From baskets and beadwork to modern art, the newest additions celebrate the traditional roots of Native American artistry through modern expression. An exhibition featuring the artwork is scheduled for fall 2014. Continue reading
Historic Huguenot Street in New Paltz has appointed Dr. Taylor Stoermer, formerly of Colonial Williamsburg and Brown University, as Director of Strategy, Development, and Interpretation. According to a recent press release: “He is responsible for managing an ambitious strategic planning process over the next nine months to establish a new, sustainable foundation for Huguenot Street that strengthens its ties with the past, with modern guests, and with the broader regional community.”
Dr. Stoermer will also oversee historic interpretation, programming, marketing, fundraising, public communication, and political affairs. Rebecca Mackey remains at Huguenot Street in her recently announced role as Director of Operations, responsible for all administrative, site improvement and restoration, financial, and day-to-day operations of the site. Continue reading
Fort Ticonderoga has announced that it has received a grant from The Perkin Fund which will support dendrochronological research on the 19th-century Pell house located on the Fort Ticonderoga peninsula.
According to Beth Hill, Fort Ticonderoga President and CEO, the grant will provide funding for vital research to help Fort Ticonderoga date the construction of the Pell home, known as the Pavilion. The result of the analysis will help inform the future interpretation and use of the historic structure. Continue reading
The Rensselaer County Historical Society (RCHS) will debut a new exhibit, Hoarding History: Why the Museum Collects, on Friday, February 28th as part of Troy Night Out, from 5pm to 8pm.
RCHS collects and preserves letters, furniture, paintings, account books and much more. The collection exists not necessarily for the object’s sake, but for the stories that can be told through those objects. With the opening of Rensselaer County Historical Society’s new exhibit, Hoarding History: Why the Museum Collects, visitors will have the opportunity to view over 100 recent acquisitions and learn about the process RCHS goes through to bring new aspects of Rensselaer County’s history to the public’s attention while preserving the artifacts that tell these stories for future generations. Continue reading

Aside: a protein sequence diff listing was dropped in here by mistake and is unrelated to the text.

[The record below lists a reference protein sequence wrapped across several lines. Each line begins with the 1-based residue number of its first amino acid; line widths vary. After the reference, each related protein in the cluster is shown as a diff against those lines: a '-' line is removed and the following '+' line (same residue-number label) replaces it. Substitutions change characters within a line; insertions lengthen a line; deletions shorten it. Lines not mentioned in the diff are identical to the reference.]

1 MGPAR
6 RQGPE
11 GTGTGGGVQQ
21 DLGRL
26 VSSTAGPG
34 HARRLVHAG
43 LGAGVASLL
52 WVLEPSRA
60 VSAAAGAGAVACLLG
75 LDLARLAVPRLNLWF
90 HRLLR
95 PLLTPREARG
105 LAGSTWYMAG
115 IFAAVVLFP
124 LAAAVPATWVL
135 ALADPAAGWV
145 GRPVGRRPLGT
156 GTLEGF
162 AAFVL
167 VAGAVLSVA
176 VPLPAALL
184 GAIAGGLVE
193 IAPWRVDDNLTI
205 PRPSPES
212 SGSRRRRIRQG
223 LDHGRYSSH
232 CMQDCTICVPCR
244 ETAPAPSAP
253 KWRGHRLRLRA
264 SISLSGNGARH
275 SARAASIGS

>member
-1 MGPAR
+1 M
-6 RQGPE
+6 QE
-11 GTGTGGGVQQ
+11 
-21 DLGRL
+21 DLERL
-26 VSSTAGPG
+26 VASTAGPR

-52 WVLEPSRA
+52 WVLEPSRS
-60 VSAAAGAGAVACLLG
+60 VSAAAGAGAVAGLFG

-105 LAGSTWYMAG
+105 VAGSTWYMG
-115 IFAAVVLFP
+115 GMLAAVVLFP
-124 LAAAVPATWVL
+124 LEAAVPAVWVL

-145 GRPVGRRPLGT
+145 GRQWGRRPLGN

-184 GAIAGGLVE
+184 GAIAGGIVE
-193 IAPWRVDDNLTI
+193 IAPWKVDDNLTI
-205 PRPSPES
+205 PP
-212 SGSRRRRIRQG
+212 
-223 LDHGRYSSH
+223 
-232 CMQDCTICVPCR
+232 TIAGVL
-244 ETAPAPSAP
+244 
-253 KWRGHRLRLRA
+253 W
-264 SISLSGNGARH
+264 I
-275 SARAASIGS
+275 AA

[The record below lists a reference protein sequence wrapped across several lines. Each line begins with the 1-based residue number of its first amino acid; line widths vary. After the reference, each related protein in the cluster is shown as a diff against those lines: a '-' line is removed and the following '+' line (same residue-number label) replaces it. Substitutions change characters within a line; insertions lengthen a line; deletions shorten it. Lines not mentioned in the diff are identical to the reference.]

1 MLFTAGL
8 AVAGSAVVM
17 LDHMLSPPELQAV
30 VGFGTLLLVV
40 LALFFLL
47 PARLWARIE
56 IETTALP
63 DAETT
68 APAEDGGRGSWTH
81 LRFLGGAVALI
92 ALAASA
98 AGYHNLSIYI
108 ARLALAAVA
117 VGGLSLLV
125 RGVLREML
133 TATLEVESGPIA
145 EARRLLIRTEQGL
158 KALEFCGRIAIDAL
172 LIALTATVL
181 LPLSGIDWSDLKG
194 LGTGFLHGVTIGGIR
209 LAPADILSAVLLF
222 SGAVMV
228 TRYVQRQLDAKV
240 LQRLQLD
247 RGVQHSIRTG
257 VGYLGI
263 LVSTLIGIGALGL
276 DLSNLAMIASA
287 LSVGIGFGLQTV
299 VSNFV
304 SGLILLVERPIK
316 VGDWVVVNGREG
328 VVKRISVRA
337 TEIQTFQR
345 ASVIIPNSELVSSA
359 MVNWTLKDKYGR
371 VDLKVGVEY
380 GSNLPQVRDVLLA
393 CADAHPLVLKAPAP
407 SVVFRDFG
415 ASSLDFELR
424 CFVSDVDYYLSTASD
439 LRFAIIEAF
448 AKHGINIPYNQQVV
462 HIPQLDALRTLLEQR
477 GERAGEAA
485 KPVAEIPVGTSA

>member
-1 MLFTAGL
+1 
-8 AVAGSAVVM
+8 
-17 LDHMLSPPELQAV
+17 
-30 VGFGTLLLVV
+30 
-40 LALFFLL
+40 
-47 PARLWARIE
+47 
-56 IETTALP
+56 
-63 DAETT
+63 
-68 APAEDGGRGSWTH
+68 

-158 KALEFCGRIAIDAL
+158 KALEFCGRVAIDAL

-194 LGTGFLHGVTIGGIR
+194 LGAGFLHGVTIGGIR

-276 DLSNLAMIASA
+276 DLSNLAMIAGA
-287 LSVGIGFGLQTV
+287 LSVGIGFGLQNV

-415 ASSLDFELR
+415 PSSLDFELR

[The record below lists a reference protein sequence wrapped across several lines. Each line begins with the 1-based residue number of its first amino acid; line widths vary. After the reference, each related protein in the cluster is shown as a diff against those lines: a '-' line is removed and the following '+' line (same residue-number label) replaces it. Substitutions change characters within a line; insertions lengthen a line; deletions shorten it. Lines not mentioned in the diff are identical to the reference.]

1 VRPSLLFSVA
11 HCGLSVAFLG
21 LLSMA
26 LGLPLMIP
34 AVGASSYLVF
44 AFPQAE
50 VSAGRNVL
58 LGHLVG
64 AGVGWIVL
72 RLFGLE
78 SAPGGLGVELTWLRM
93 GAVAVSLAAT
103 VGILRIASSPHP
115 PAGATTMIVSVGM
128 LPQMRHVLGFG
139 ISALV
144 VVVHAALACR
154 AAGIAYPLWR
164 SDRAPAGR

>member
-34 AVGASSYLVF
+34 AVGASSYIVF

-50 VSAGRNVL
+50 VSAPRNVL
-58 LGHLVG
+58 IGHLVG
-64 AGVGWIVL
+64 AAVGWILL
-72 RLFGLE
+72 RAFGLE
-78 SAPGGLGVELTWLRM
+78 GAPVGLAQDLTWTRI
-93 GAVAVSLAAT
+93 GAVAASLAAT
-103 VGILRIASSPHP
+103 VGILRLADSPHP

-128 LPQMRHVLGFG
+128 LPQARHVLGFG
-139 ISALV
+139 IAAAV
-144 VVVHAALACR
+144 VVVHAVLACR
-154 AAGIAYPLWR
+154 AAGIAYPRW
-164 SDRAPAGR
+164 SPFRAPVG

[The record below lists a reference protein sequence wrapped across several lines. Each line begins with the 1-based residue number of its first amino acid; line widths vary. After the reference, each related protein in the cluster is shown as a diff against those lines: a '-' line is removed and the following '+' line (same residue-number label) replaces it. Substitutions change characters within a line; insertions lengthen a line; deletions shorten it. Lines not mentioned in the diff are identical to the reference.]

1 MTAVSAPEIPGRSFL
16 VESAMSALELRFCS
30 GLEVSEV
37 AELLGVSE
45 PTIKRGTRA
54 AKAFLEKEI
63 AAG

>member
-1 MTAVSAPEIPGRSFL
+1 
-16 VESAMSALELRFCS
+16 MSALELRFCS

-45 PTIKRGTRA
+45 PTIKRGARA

In 1905, more than 100 present and former staff members of The Sun celebrated Chester’s 25 years as managing editor. The New York Times reported, “Sun owner William M. Laffan … started a volley of cheering and applause by saying: ‘There was never a more valuable man in the newspaper business from my point of view than Mr. Lord.’ ”
He was beloved by those who worked with and for him, in part because of the atmosphere in the workplace. At The Sun, office politics was non-existent, and every section of the newspaper was considered equally important. Not so in the offices of Pulitzer and others, where internal competition was encouraged, leading to distrust and bad feelings among employees. Continue reading
Rochester is the epicenter of a great deal that’s related to Susan B. Anthony in New York State. When you enter the city, it’s an exhilarating experience to drive over the Frederick Douglass-Susan B. Anthony Memorial Bridge to reach downtown.
Rochester residents are well aware of where Susan B. Anthony (1820-1906) once lived. Get lost on any city street and say you’re trying to find the National Susan B. Anthony Museum and House at 17 Madison Street in the section of the city known as the Susan B. Anthony Preservation District. Many local residents are even willing to escort you there personally. Continue reading